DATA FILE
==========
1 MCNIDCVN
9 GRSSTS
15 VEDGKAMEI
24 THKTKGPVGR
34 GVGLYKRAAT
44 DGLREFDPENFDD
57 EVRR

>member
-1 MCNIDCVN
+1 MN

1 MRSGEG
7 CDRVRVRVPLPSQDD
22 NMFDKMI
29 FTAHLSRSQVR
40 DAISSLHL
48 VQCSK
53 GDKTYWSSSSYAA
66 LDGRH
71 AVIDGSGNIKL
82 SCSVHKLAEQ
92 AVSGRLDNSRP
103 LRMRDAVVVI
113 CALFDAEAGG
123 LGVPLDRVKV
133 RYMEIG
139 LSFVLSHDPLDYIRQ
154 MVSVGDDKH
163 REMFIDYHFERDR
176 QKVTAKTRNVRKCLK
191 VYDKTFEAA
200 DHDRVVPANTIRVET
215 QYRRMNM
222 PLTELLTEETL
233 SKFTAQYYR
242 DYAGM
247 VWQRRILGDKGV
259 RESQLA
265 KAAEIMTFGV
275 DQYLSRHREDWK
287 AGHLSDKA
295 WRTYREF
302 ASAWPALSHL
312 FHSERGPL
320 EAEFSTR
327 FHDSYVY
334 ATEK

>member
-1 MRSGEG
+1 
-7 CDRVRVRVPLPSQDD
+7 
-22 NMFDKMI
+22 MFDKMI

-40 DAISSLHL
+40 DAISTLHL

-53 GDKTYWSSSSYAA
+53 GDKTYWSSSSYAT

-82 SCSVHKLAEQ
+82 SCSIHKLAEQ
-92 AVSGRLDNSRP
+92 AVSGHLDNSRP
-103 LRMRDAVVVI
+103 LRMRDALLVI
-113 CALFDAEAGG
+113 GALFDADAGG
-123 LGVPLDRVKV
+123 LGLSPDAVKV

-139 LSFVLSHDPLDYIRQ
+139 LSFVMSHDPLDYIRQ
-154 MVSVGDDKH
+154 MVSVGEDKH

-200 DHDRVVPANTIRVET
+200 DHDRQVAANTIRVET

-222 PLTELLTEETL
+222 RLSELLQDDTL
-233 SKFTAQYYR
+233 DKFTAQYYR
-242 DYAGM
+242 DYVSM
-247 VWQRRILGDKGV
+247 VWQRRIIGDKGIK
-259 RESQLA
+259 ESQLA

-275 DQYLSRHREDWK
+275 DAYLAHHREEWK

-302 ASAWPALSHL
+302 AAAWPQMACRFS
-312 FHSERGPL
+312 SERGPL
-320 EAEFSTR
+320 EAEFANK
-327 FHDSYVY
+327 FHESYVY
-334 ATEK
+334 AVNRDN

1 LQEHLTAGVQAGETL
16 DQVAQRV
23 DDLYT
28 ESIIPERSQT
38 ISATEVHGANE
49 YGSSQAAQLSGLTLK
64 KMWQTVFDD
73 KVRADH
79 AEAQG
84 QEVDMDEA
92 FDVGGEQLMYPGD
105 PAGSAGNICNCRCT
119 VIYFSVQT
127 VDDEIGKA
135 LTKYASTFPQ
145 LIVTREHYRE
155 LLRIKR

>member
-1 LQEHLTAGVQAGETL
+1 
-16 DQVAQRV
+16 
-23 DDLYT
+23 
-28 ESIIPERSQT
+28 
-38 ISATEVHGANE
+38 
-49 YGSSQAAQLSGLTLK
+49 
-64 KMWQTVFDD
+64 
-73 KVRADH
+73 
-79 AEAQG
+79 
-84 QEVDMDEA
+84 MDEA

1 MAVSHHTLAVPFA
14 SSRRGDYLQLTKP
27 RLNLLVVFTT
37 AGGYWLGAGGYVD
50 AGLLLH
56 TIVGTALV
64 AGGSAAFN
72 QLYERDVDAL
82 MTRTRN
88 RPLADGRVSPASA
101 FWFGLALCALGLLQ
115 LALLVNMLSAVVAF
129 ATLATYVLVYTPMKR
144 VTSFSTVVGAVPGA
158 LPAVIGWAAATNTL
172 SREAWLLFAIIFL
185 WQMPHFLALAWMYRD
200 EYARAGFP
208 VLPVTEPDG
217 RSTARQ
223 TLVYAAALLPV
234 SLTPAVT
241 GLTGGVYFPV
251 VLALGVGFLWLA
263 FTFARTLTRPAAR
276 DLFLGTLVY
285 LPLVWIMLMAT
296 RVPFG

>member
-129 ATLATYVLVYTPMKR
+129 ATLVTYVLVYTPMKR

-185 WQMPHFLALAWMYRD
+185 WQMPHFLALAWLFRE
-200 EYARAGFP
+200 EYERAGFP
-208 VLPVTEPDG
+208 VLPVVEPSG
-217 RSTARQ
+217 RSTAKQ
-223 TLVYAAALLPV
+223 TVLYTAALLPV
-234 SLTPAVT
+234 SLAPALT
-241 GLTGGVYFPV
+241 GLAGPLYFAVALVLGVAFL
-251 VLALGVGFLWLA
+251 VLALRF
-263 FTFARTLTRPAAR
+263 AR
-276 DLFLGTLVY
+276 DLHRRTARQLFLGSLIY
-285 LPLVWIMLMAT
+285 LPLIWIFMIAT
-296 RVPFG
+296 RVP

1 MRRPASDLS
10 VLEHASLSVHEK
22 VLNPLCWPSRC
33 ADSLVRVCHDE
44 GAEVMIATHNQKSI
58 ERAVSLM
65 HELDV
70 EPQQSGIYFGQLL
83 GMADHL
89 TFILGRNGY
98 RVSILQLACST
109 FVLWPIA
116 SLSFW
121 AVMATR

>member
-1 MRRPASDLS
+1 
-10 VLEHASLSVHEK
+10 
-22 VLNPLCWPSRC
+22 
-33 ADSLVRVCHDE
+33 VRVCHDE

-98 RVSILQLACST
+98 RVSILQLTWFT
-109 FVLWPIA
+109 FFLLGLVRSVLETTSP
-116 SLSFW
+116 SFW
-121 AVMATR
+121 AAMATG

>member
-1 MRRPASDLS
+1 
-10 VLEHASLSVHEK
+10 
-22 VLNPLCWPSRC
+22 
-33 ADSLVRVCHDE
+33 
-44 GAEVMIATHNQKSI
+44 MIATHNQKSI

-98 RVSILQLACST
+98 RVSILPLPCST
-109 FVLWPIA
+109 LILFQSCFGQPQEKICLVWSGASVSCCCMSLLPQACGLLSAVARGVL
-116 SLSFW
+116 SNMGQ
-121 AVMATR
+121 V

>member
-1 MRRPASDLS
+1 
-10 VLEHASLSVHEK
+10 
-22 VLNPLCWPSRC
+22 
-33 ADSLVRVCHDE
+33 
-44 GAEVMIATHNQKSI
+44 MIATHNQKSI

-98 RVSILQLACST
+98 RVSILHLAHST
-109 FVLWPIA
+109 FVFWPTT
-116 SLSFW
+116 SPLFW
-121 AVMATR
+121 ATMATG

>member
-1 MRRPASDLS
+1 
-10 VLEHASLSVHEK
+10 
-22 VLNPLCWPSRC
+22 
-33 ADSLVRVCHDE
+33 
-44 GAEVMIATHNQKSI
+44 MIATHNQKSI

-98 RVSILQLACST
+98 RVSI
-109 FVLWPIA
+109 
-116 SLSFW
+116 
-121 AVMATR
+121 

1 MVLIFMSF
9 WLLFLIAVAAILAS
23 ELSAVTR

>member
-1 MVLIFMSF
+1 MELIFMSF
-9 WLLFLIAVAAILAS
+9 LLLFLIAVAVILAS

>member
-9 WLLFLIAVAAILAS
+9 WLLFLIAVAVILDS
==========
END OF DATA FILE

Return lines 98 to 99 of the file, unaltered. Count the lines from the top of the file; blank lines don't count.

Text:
23 DDLYT
28 ESIIPERSQT